Staggeringly photogenic and blessed with some of the most spectacular Antarctic scenery imaginable, Half Moon Island is a glittering gem amongst these island treasures. Its serrated and creviced cliffs are home to a large colony of chinstrap penguins, as well as Antarctic terns, kelp gulls, snowy sheathbills, Wilson’s storm petrels and several species of seals who are regular visitors to the island.
Early sealers in the area used Yankee Harbour on Greenwich Island as a frequent base of operations, its remarkable setting providing a natural safe haven for the sailors. Remnants of those early days can still be seen littering the shoreline, but the big draw for visitors here is the large colony of Gentoo penguins, whose numbers are estimated to be around 4,000 breeding pairs.
Situated in the scenic Errera Channel, Cuverville Island boasts the largest known colony of Gentoo penguins. The narrow Errera Channel offers a spectacular passage to and from Cuverville as icebergs become trapped and grounded in the nearby shallows. Watching from the observation decks as our navigators weave the ship carefully between the icebergs is as exciting as being surrounded by the throngs of nesting penguins onshore.
Neko Harbour with its Gentoo penguin colony lies nestled in Andvord Bay, surrounded by the mountains and high glacier walls of the peninsula. Named after a factory whaling ship from the early 1900s, Neko is one of the rare places in this area where you may land on the Antarctic mainland.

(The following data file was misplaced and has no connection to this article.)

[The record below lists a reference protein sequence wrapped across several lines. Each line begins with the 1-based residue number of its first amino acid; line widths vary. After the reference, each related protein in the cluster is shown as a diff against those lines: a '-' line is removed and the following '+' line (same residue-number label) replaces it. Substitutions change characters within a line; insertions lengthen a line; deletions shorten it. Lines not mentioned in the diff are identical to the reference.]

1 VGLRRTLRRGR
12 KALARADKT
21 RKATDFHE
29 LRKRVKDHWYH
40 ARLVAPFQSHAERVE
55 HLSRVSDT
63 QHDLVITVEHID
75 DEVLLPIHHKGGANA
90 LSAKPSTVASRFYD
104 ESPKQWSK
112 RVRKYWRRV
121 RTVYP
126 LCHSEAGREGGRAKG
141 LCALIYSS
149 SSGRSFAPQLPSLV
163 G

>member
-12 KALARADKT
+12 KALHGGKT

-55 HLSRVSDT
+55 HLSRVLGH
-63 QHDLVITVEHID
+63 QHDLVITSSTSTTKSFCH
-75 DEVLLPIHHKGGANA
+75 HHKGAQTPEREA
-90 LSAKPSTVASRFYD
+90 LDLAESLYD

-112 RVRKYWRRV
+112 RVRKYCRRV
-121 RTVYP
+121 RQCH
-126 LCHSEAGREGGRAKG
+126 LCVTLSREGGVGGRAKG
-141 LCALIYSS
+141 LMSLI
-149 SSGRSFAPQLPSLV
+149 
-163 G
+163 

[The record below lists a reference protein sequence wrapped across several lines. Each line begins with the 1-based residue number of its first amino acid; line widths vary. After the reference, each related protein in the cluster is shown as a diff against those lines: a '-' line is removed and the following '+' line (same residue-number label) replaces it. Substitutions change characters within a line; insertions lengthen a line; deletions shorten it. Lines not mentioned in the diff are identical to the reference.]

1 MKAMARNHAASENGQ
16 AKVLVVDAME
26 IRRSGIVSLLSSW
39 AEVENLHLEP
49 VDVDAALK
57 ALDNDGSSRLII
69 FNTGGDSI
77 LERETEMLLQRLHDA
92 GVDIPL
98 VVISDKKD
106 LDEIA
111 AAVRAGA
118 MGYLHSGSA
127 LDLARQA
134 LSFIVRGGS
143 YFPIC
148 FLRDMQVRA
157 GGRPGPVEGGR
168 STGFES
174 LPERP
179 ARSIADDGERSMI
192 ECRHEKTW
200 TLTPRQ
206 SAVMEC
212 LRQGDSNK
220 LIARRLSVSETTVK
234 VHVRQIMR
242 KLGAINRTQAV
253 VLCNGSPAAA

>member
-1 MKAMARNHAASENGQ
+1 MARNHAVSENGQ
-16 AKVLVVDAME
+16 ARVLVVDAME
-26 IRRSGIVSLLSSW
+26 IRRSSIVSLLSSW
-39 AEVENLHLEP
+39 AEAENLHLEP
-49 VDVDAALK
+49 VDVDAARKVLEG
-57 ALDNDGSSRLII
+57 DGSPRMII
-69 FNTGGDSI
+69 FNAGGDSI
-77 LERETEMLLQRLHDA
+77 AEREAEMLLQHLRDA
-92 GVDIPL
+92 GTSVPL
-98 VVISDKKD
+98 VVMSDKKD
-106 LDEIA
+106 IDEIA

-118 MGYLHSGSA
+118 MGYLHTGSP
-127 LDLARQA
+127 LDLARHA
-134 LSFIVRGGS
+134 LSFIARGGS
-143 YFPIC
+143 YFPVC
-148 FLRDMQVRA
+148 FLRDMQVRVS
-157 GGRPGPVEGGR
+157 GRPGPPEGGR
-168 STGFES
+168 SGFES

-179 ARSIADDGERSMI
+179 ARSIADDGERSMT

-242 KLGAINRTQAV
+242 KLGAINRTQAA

The harbour is paradise not only in name, but in splendour and scenery as well. Protected from the winds of the nearby Gerlache Strait, Paradise Harbour offers another rare opportunity for a mainland landing and some of the finest vistas the Peninsula has to offer. Here you can find the Argentine base Almirante Brown and the Chilean base Gonzalez Videla, as well as colonies of neighbouring penguins.
See more videos from our possible landing sites on our YouTube channel.
This 11 kilometre long and 1.6 kilometre wide channel is one of the most beautiful passages in Antarctica. It bestows upon the traveller a glimpse into what fascinates us most about this incredibly contrasting environment; it is sublime yet imposing, delicate yet daunting, alluring yet inhospitable.
Its location in the picturesque Penola Strait makes Petermann Island a great spot for iceberg- and whale-spotting and offers spectacular views across the channel to the Antarctic Peninsula.
The British base of Port Lockroy on Goudier Island was built in 1941 and abandoned in 1962. It lay empty until 1996 when it was refurbished as a museum by the Antarctic Heritage Trust. It has since become one of the most popular sites in Antarctica and offers a unique peek into life in an Antarctic base in the 1950's.
The mountains and high glaciers around Wilhelmina Bay ensure plenty of dramatic scenery and sculpted ice from tiny floating pieces to large bergs. The bay is a choice feeding ground for whales and seals and therefore was a rich hunting ground for the whalers of the past.
The huge ice shelves of the Antarctic continent give birth to mile-long tabular icebergs. The strong currents of the Weddell Sea conspire to bring these massive flat-topped bergs north into the Antarctic Sound at the north-eastern end of the Antarctic Peninsula.
Brown Bluff lies on the coast of the Antarctic Sound at the tip of the Antarctic Peninsula. As the name suggests, the landscape is dominated by an ominous 745 metre high cliff. The towering, rust-coloured bluff is volcanic in origin and the beach is peppered with lava “bombs”. Adélie penguins, Gentoo penguins, kelp gulls, and cape petrels can be found breeding here and Weddell seals are also regular visitors.